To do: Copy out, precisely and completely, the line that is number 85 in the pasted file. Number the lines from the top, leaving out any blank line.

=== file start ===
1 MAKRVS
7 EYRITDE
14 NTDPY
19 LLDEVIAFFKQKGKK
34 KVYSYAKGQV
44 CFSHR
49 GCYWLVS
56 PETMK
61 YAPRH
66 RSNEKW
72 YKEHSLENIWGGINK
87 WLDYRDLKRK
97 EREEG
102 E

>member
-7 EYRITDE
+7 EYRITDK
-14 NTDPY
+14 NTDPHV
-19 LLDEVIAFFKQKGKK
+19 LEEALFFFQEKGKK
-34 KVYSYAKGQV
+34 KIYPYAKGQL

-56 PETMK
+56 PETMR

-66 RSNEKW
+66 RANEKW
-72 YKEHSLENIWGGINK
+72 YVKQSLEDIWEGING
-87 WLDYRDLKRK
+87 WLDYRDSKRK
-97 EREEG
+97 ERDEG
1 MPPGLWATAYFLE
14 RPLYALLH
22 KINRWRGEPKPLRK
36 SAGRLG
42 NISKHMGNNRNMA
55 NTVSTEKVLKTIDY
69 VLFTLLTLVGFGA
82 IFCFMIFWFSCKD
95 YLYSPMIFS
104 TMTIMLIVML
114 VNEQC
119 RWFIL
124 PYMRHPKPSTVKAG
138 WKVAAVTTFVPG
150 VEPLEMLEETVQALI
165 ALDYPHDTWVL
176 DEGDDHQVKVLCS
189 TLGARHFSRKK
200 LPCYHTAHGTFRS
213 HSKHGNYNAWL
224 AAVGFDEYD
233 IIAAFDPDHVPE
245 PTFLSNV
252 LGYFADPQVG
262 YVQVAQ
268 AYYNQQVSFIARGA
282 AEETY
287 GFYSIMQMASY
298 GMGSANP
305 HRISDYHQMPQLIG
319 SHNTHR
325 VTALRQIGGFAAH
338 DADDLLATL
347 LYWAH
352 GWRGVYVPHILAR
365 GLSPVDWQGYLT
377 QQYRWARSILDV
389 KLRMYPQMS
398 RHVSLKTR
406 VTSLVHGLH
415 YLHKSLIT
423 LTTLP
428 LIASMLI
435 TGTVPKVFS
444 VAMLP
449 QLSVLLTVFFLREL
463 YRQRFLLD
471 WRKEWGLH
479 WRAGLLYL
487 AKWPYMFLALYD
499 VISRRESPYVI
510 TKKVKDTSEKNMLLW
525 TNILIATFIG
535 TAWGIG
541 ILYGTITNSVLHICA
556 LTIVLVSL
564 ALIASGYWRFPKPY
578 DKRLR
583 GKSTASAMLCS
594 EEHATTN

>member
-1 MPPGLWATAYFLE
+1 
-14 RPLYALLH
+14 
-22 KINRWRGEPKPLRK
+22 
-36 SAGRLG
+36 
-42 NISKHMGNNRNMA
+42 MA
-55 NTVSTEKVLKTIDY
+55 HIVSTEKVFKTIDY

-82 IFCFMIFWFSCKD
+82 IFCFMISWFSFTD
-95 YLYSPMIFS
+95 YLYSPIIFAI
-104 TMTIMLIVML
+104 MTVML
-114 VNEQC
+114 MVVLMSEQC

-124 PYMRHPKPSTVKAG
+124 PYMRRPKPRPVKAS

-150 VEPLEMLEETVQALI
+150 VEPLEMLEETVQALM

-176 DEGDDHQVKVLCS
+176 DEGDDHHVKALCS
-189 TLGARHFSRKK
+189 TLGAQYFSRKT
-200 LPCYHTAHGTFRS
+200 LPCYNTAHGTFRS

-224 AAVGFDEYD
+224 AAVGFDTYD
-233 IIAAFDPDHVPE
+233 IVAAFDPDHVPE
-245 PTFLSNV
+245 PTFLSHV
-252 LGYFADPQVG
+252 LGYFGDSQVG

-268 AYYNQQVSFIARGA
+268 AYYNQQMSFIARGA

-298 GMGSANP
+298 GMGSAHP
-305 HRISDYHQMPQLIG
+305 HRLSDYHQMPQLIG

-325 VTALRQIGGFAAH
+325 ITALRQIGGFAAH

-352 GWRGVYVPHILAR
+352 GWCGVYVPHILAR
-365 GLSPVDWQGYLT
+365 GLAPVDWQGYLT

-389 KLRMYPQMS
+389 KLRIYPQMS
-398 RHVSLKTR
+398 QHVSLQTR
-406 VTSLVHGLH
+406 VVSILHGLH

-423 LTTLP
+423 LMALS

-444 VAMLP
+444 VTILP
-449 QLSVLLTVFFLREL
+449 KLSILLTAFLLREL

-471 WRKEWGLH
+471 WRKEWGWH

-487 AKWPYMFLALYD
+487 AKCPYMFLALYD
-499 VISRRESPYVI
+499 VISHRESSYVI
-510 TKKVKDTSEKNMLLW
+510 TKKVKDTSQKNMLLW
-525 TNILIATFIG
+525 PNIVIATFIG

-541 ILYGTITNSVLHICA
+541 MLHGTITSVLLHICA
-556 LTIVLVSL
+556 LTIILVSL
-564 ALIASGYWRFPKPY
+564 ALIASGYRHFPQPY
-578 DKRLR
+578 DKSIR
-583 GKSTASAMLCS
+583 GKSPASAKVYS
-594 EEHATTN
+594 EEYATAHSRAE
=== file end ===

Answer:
510 TKKVKDTSEKNMLLW